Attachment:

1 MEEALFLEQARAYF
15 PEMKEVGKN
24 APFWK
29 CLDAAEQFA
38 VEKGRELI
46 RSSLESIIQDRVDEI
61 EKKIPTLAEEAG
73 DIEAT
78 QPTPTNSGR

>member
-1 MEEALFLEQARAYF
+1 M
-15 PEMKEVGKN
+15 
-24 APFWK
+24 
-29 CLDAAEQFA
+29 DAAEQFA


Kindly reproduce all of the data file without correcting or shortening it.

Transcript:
1 MEEALFLEQARAYF
15 PEMKEVGKN
24 APFWK
29 CLDAAEQFA
38 VEKGRELI
46 RSSLESIIQDRVDEI
61 EKKIPTLAEEAG
73 DIEAT
78 QPTPTNSGR

>member
-1 MEEALFLEQARAYF
+1 M
-15 PEMKEVGKN
+15 
-24 APFWK
+24 
-29 CLDAAEQFA
+29 DAAEQFA